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How do I Fight Breast Cancer?

There are a variety of ways to fight breast cancer. If an individual is diagnosed with the illness, her choice of treatment options will depend on a few factors. These factors are the type of breast cancer that she has, its stage and her overall health otherwise. The affected individual will discuss her treatment options with her doctor. Usually, the resulting treatment plan will involve the use of a combination of methods.

Surgery is one way in which to fight breast cancer. Radiation therapy and chemotherapy are two other methods. In addition, hormone therapy and targeted therapy might also help.

There are two types of surgery options to fight breast cancer: lumpectomy or mastectomy. A lumpectomy, also known as breast conserving surgery, involves removing the tumor as well as some of the surrounding tissue. A mastectomy is a more invasive procedure and involves removing the entire breast. Usually, those who get a lumpectomy follow it up with radiation therapy, whereas only some individuals who get a mastectomy will receive radiation therapy.

Radiation therapy, also known as radiotherapy, is a procedure that makes use of targeted x-rays to kill any remaining cancer cells left over after surgery. Doctors perform this treatment to fight against breast cancer recurrence. It is useful following a lumpectomy because breast tissue still remains after this surgery.

Chemotherapy is another type of procedure that kills cancer cells; it also serves to disable or weaken these cells. This procedure affects the entire body, from the area where the cancer originates to wherever the cells end up. Some instances when an affected individual might consider chemotherapy are before surgery or radiation therapy.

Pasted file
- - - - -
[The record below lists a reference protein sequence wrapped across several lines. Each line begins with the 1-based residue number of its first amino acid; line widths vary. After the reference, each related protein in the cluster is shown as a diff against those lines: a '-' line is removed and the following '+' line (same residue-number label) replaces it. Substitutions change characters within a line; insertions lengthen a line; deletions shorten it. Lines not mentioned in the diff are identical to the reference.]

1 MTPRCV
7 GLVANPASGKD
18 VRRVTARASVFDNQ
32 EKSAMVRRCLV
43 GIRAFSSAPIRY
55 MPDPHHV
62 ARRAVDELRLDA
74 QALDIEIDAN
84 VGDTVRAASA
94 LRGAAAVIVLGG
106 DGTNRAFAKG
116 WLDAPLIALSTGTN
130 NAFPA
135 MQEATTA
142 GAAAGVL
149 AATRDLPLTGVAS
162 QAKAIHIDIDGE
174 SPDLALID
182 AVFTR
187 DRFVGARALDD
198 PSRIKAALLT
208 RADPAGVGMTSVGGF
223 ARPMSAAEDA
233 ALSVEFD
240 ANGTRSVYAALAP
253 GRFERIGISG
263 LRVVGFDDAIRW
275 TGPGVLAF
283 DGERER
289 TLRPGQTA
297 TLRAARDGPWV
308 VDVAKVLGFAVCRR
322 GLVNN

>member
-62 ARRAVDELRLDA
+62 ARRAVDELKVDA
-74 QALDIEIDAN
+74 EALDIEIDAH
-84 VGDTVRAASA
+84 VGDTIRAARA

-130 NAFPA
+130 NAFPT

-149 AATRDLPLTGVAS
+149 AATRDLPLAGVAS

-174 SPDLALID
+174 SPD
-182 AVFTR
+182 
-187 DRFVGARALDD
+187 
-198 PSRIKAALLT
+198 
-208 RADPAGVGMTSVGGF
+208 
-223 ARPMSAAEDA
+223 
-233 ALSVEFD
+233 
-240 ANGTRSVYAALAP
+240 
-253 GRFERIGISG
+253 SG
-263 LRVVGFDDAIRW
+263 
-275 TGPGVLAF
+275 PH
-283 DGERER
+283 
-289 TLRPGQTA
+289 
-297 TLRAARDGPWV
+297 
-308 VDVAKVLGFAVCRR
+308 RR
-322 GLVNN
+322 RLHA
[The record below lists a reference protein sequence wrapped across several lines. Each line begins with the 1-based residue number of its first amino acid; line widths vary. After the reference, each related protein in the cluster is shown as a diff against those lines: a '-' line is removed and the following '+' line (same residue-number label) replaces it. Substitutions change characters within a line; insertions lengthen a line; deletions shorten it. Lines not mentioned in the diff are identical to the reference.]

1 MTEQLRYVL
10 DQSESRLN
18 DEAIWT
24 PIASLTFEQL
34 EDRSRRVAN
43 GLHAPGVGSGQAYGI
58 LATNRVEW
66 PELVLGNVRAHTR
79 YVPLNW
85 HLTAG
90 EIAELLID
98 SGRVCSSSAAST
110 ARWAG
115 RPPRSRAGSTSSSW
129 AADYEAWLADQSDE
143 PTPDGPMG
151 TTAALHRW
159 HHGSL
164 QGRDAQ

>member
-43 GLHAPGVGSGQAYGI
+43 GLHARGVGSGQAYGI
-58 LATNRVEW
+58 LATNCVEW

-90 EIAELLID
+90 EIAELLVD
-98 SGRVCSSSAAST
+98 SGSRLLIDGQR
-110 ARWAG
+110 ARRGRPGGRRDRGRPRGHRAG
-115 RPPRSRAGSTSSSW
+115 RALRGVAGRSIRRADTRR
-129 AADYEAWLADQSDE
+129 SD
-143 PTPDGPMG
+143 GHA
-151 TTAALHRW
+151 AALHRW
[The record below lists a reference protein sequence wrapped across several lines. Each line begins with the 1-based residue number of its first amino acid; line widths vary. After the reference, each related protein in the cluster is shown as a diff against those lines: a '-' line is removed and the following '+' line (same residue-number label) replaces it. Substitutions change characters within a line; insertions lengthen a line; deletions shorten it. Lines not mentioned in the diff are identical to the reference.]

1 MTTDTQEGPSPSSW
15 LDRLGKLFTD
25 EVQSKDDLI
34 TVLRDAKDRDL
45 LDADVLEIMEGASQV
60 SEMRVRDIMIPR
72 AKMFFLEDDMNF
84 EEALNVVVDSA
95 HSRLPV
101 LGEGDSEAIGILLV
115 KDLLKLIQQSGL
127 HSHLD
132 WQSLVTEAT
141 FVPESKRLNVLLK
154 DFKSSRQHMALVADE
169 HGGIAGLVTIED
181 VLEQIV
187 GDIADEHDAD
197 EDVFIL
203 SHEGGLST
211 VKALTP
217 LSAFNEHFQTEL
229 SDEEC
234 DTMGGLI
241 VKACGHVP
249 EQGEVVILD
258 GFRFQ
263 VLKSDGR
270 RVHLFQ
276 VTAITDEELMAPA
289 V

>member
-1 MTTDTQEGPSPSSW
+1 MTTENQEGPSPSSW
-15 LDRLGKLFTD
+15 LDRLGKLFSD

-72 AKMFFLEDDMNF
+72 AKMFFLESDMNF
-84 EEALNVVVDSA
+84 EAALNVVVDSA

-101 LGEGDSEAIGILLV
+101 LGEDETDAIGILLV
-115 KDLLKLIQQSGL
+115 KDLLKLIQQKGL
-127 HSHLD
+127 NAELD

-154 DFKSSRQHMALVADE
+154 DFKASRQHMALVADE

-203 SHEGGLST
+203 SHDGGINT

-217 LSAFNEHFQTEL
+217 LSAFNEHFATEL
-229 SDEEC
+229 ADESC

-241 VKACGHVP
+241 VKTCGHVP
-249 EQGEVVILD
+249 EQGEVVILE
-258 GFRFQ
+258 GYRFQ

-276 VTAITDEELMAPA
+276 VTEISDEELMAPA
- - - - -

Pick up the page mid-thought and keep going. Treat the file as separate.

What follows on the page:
Hormone therapy helps fight hormone-receptor-positive breast cancer. In this type of breast cancer, the cancer cells need hormone receptors in order to grow. To stop or reduce the growth of these cancer cells, the affected individual might use medications such as tamoxifen and aromatase inhibitors. Tamoxifen blocks estrogen while aromatase inhibitors reduce the amount of estrogen in the body.

Targeted therapy refers to treatment that specifically aims at certain cancer-related elements. For example, the use of the drug trastuzumab serves to block a certain protein that helps cancer cells grow. Since targeted therapy is so specific in its focus, it might not be a viable option for many who have breast cancer.

Though there are many different treatment options to fight breast cancer and an individual can recover from the illness, no method is guaranteed to provide success. It is important, then, that an individual diagnosed with breast cancer talk to a doctor about her specific situation and options. During treatment, she should then follow her specialized treatment plan.

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